A Man, a Plan, a Canal, Panama
By: Dr. M. Ray Perryman
Published in syndication August 10, 2016
In June, work was completed on an expansion of the Panama Canal, with hopes of increased trade between Asia and the US Gulf and East Coasts. The canal was originally completed in 1914 at a cost of more than $350 million dollars. It took a decade to build the lock canal stretching roughly 50 miles to connect the Pacific and Atlantic Oceans. The canal eliminates the need to travel around the southern tip of South America and shortens a sea journey from Asia to the US East Coast by some 8,000 miles.
In 2015, 340 million tons of goods passed through the Panama Canal, representing about 6% of global trade in terms of capacity. However, as international shipping rates have fallen because of uncertain international trade levels and an oversupply of ships, shipping companies are increasingly using larger, more efficient ships. These vessels are too large for the original canal locks, making it necessary for the Panama Canal to expand in order to be able to compete in the evolving economy.
The Panama Canal expansion took nine years and cost $5.4 billion. It doubles the canal's capacity through adding a third lane with larger locks. While previously the canal could only accommodate ships that carried a maximum of 5,000 containers, the new locks can accommodate ships carrying up to 14,000 containers. The new locks use reinforced steel, which did not exist at the time of the original construction, and a staggering 4.4 million cubic meters of concrete (significantly more than is in Hoover Dam and the accompanying power plant facilities).
In Panama, the project has created an estimated 30,000 jobs and is expected to spur further investment from the private sector in support services located along the canal, including a new container terminal outside Panama City. Not only will the expansion increase the level of traffic and size of ships, but also generate higher toll revenues for the country. The toll is roughly $90 per shipping container, and the canal's executives anticipate a 16% to 17% revenue increase within the first year. It is expected that the larger ships will move more perishable cargo like produce, fish, and meat to the East Coast ports while new liquefied natural gas producers will take advantage of the canal to export to new Asian markets.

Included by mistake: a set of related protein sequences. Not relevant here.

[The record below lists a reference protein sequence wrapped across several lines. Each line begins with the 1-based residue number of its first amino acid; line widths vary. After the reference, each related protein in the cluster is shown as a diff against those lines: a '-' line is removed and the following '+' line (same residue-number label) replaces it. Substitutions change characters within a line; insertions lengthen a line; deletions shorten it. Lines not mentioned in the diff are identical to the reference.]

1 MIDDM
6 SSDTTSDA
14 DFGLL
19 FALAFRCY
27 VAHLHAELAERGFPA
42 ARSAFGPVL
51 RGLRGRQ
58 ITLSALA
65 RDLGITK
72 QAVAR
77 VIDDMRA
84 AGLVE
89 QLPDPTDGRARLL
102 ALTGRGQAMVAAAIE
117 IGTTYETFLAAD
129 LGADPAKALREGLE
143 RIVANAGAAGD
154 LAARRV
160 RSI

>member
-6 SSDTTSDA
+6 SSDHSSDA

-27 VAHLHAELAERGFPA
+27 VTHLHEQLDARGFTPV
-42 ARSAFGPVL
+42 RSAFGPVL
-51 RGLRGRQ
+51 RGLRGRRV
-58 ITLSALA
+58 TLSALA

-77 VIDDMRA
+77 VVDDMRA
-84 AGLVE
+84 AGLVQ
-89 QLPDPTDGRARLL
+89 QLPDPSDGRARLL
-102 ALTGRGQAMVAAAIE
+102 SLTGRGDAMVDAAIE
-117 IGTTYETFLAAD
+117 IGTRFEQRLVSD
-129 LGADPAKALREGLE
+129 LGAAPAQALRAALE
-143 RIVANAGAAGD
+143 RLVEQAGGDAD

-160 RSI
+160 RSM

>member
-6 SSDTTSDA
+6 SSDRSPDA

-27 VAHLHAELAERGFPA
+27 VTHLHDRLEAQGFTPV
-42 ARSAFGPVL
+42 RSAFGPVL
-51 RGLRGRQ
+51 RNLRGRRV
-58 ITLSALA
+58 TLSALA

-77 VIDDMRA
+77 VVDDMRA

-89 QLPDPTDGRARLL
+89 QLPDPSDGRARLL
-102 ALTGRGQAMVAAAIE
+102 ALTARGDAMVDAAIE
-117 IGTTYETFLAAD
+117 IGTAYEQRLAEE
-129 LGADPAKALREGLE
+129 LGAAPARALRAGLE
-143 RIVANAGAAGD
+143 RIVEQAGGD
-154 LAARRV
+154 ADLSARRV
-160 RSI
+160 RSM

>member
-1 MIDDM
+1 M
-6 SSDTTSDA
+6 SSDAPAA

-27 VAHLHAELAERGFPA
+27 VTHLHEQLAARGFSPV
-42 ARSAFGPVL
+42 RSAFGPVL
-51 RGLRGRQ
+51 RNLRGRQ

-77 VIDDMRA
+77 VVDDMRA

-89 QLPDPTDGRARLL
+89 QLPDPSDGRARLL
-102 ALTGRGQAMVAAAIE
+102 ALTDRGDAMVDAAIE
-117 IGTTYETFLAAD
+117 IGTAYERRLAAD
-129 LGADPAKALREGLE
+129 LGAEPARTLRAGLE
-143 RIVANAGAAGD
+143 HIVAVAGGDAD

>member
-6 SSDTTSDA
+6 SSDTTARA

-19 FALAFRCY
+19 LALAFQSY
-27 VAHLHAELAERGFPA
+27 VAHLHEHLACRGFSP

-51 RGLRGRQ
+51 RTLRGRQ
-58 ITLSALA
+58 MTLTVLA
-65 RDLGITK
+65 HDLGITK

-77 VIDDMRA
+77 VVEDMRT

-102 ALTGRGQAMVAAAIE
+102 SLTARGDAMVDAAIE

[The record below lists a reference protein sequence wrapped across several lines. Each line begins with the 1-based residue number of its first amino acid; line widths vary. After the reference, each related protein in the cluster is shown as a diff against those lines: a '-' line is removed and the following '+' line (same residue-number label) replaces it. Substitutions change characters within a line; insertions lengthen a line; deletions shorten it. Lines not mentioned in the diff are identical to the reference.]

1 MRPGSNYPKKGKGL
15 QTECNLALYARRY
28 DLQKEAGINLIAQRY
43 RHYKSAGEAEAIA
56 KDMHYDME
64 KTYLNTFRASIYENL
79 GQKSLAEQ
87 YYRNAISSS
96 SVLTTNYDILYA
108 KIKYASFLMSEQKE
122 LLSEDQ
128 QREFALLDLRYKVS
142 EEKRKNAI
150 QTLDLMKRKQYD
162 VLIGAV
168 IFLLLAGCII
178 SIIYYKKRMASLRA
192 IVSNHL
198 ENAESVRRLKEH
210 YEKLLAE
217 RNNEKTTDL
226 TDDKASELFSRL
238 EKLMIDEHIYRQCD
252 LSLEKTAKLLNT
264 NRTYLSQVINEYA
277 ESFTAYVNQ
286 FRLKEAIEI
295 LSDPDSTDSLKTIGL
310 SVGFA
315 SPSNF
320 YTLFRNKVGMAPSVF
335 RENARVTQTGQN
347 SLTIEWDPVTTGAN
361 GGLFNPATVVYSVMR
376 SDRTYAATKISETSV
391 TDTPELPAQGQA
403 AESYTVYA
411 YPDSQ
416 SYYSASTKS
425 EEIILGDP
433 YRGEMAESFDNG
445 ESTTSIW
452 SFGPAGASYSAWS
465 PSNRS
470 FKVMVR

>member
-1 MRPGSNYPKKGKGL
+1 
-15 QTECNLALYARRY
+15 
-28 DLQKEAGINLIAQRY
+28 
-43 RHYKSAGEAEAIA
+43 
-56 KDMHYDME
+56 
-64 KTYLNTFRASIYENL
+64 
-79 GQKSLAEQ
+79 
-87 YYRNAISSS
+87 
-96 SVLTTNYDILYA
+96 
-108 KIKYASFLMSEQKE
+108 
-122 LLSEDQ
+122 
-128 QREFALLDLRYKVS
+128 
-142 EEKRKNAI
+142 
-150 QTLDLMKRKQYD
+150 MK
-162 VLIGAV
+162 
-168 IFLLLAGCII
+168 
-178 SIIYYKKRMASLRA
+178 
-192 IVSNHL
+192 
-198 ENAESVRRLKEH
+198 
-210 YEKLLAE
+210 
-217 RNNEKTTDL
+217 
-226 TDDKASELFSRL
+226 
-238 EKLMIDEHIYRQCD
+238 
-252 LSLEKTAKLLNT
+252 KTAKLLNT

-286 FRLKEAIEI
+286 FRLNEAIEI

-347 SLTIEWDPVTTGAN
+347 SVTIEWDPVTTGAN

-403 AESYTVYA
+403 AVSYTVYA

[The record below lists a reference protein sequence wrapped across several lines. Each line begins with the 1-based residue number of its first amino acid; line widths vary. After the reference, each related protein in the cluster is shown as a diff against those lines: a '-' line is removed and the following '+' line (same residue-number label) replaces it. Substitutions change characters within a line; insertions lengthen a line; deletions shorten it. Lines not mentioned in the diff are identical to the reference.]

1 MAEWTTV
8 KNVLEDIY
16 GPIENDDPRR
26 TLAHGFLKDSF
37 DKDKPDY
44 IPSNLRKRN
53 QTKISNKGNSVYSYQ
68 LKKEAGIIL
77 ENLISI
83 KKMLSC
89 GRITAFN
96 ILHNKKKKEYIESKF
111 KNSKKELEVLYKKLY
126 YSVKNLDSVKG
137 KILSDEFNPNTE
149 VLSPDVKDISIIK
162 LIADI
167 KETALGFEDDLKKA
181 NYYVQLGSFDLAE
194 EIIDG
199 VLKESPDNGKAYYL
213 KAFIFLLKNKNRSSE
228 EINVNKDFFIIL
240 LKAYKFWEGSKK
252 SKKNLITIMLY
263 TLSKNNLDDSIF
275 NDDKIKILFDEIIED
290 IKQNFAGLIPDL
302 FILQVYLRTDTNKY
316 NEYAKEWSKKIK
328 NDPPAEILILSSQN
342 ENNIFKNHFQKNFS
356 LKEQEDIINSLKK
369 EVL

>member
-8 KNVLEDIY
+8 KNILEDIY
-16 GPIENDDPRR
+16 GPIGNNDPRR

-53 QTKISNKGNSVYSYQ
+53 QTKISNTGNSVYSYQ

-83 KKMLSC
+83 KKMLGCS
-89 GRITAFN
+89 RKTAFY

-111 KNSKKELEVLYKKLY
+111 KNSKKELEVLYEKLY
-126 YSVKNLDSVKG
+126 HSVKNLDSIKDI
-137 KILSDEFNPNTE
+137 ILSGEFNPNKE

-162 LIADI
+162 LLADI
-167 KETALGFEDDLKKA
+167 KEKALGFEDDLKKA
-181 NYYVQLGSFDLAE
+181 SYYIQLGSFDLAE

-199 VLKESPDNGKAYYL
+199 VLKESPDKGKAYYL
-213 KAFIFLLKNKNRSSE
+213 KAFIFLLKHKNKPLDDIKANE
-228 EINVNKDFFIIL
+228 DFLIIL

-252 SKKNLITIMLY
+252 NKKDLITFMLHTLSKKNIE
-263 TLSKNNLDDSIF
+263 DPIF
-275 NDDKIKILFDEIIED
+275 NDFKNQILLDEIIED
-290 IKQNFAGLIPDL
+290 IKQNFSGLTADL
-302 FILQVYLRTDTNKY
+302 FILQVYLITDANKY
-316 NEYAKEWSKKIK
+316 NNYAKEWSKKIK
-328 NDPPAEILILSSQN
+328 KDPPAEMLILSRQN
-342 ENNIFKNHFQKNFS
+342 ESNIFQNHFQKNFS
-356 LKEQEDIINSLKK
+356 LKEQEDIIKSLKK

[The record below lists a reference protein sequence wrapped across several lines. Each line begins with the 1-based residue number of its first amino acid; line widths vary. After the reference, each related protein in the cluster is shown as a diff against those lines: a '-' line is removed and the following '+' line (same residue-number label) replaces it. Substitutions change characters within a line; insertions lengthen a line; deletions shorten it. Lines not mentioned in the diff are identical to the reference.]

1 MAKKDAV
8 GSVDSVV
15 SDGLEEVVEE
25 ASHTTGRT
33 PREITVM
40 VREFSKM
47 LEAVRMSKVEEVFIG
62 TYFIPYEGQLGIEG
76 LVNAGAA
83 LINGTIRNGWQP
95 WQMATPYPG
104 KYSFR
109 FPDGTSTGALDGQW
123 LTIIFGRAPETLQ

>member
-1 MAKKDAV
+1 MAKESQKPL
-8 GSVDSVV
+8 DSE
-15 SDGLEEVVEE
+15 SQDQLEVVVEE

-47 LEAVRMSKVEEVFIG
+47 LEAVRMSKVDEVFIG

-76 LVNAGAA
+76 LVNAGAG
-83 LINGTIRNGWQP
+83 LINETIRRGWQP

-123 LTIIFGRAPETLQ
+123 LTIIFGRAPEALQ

In response to the anticipated increase in trade, US ports are also expanding in order to accommodate larger ships. East and Gulf Coast ports have spent over $150 billion on infrastructure improvements including dredging for deeper harbors, expanding terminals, and improving rail and road connections to docks. Although a majority of containerized freight from Asia has historically arrived at West Coast ports to be then transferred to rail or freight trucks to reach the rest of the continental US, even before this year, problems with shipping congestion and labor disputes have shifted more imports bound for the eastern part of the US to East and Gulf Coast ports. These ports now receive close to 34% of containerized imports from Asia, compared to a little over 29% two years ago.
Nine out of the 10 fastest growing import ports in the US in 2015 were found along the Gulf and East Coasts and not a single West Coast port made the list (the 10th fastest growing port was San Juan, Puerto Rico). This trend will only continue with the completion of the Panama Canal expansion, as an estimated 10% of US import container traffic from Asia is expected to shift from the West Coast to other terminals by 2020.
Texas is poised to benefit from the shifting trade routes. About 20% of all US port tonnage moves through the state's ports, and three Texas ports (Houston, Beaumont, and Corpus Christi) are among the 10 busiest in the country. According to the Texas Department of Transportation (TxDOT), Texas ports invested over $300 million from 2010 to 2014 in improvements as Texas hopes to become even more competitive in global trade. The Port of Houston, for example, is expecting to see 5-6% annual growth in trade over the next few years. Houston is a logical gateway for any shipments bound for the central US, and trade with Asia accounts for approximately a third of the port's container volume.
While there is a lot of potential for import growth, the Panama Canal expansion may have an even greater impact on Texas exports such as liquefied natural gas. With continued updates to port and transport infrastructure, Texas can take advantage of the increased trade coming and going through the Panama Canal. By increasing the efficiency and lowering the cost of shipping, the expansion can enhance economic activity around the world. As a major gateway and the leading state for exports, Texas can only benefit from this major enhancement to global transportation infrastructure.